Baby Rhinos!

I’ve never been a great lover of zoos, in spite of the great conservation work many of them do, and have always liked my willdife as ‘natural’ as possible, but watching the final episode of Attenborough’s Africa this week, reminded me of my encounter with a young black rhino named Lola, in Kenya. 

Journey into Africa
Lola, the young black rhino

In my case the youngster had been born to a blind rhino mother and while she was large enough to defend herself, being blind she couldn’t defend her young calf from almost certain predation by lion or hyena.  Consequently reserve rangers always had to take her calves off her, ( she was a prodigious breeder), and raise her calves on the bottle.  This gave visitors to Lewa Downs a chance to get much closer to a very rare and hugely threatened species than would normally be  possible.

In spite of my doubts, this was a hugely uplifting experience; the calf tottered about, playing and ‘talking’ to us, eager for her very large bottle of milk, and then promptly fell asleep in the grass.  You couldn’t fail but love her!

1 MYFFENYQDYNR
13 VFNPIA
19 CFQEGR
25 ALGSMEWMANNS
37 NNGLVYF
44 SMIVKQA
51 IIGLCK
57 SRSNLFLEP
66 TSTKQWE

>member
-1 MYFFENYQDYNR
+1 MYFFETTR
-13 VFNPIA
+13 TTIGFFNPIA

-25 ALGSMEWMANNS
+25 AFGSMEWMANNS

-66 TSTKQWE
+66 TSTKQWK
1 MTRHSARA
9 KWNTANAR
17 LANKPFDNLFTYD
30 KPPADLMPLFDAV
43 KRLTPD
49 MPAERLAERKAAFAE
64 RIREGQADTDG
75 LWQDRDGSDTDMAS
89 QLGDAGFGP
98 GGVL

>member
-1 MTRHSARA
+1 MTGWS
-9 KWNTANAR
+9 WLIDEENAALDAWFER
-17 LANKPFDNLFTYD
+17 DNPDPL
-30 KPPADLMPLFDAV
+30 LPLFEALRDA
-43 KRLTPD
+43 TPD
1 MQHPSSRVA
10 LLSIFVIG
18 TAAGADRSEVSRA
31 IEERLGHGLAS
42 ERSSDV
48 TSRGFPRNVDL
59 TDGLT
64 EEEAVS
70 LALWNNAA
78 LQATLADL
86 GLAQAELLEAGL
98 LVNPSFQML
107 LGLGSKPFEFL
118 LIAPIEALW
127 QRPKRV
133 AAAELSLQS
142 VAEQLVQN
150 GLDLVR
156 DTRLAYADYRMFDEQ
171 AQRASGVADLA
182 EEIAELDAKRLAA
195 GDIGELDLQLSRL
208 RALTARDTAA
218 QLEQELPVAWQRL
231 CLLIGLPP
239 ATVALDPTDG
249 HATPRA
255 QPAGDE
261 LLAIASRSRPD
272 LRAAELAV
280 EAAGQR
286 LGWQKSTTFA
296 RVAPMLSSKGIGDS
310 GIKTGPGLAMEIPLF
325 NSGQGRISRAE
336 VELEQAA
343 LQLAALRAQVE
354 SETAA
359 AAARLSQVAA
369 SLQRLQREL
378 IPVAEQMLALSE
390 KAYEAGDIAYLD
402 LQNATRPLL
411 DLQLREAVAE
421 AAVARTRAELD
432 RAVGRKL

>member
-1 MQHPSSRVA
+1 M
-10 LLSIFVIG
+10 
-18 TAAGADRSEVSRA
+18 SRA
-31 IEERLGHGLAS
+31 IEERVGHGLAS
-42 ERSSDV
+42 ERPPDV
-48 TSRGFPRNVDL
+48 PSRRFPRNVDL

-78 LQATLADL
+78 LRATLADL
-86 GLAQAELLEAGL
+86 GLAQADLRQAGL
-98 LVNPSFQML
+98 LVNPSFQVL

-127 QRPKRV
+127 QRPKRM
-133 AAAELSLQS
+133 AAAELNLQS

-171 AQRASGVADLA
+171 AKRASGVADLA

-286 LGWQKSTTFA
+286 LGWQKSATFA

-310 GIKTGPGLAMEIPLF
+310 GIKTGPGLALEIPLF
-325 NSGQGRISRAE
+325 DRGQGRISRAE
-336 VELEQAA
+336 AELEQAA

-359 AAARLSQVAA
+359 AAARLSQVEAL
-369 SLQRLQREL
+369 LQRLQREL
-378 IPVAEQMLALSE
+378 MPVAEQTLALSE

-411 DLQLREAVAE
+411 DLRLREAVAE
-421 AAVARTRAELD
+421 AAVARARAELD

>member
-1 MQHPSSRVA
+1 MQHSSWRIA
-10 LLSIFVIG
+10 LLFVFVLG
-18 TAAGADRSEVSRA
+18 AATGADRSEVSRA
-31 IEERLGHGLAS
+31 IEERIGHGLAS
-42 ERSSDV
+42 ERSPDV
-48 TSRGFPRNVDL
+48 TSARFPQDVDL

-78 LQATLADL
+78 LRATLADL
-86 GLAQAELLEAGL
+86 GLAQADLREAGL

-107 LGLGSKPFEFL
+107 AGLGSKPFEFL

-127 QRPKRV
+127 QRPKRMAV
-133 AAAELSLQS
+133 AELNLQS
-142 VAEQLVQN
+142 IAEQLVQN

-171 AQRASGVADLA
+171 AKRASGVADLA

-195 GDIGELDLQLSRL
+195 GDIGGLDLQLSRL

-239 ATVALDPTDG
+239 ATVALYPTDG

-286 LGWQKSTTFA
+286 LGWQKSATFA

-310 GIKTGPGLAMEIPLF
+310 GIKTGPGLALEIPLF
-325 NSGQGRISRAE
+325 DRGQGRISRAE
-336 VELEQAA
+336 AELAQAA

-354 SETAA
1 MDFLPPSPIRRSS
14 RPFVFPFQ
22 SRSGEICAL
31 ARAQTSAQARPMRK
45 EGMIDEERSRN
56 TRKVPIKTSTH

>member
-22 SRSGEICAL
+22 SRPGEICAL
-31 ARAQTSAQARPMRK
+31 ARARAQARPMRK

Experiences like this and seeing black or white rhino in the wild, makes the current plight of rhino in Africa, where one animal is being poached every day, all the more horrific.    I’m sure if we all could meet a rhine like Lola,  this senseless trade would stop.

Black rhino and young calf, Ngorongoro Crater, Tanzania.

Black rhino and young calf, Ngorongoro Crater, Tanzania.

About ajourneyintoafrica

I’ve both lived and worked in Africa in the safari industry and now have over 32 years of safari experience. I first visited Africa as an 18 year old, when I developed a huge interest and love for the continent. I led my first safari in 1986, after gaining an environmental science degree from London University, and have always been captivated by Africa’s animal and bird-life, by its huge horizons and wide open spaces, and by its people and cultures.

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